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#### renyikouniao

##### Member

- Jun 1, 2013

- 41

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- Jun 1, 2013

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- Jan 26, 2012

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$$ \frac{1}{1-(-1)} \int_{-1}^{1}(-x^{2}+1) \, dx= \int_{0}^{1}(-x^{2}+1) \, dx

= \frac{2}{3},$$

but

$$f\left( \frac{1+(-1)}{2}\right)= f(0) = 1 > \frac{2}{3} .$$

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- Jun 1, 2013

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awesome explaination!thank you.

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- Feb 7, 2012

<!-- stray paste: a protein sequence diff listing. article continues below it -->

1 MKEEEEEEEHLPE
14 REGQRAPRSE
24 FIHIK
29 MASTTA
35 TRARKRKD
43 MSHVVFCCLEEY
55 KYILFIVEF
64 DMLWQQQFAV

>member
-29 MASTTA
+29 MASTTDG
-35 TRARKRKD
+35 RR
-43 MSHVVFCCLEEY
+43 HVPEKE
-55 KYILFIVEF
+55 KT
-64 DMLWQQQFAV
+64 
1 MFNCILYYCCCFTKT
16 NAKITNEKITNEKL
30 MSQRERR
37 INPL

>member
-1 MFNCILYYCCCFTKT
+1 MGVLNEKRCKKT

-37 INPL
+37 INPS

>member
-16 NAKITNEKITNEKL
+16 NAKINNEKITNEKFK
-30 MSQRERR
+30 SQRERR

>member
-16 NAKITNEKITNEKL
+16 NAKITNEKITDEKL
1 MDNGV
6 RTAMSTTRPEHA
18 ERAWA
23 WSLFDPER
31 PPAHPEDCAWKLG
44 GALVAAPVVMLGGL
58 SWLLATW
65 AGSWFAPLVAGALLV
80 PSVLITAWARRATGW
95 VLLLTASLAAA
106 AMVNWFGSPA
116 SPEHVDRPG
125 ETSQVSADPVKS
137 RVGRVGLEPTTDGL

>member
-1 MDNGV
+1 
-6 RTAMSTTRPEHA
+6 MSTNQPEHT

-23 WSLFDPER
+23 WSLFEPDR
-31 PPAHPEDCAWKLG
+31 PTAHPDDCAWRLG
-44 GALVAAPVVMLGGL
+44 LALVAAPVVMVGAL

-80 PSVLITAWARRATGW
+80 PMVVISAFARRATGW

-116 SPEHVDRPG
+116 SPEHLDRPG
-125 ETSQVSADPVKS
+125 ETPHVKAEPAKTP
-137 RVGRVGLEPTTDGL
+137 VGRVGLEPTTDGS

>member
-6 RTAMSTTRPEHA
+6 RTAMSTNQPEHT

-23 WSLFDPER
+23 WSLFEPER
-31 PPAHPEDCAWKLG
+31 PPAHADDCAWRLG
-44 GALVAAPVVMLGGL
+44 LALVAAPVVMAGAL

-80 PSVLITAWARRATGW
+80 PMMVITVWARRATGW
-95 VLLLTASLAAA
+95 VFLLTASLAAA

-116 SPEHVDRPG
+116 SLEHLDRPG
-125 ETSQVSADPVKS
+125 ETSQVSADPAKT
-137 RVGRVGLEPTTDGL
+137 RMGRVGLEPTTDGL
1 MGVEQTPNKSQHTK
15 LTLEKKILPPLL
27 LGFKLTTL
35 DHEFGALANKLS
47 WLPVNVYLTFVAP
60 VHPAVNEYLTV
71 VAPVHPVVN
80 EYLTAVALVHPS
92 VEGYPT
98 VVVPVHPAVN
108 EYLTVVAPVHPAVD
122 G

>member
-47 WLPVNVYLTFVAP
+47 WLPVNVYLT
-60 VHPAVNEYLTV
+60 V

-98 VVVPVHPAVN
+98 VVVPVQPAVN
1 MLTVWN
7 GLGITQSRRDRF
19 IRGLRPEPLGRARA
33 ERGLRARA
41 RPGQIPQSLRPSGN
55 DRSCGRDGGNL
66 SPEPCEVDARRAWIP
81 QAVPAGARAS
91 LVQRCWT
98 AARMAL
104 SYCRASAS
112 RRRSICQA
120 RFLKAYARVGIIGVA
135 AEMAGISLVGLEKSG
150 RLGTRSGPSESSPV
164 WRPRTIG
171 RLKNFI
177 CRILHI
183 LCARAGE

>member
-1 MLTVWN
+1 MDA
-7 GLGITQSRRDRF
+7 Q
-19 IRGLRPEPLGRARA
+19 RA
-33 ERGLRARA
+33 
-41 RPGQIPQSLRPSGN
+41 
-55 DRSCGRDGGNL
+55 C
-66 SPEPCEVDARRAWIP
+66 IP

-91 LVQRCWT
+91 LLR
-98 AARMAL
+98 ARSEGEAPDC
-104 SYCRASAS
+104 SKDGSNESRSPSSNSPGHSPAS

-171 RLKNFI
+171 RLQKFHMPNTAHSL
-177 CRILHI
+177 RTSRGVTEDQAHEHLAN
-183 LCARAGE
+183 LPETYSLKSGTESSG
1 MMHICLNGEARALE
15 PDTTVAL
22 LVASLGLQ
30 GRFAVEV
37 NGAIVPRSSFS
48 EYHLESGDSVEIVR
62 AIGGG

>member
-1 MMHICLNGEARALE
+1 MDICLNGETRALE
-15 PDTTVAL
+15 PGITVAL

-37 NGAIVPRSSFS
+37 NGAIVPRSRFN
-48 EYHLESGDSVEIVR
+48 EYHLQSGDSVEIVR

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Perhaps the question should have read "Show that if f is a continuous concave downward function on [a,b],then the average of the function f is greater than [f(a)+f(b)]/2]." That is true, and you see why geometrically, if you notice that the graph of f lies above the line joining the points (a,f(a)) and (b,f(b)). Thus the area under the graph is greater than the area of the trapezium with vertices (a,0), (a,f(a)), (b,f(b)), (b,0). In other words, $$\int_a^bf(x)\,dx > \tfrac12(f(a)+f(b)(b-a),$$ from which $$\frac1{b-a}\int_a^bf(x)\,dx > \tfrac12(f(a)+f(b)).$$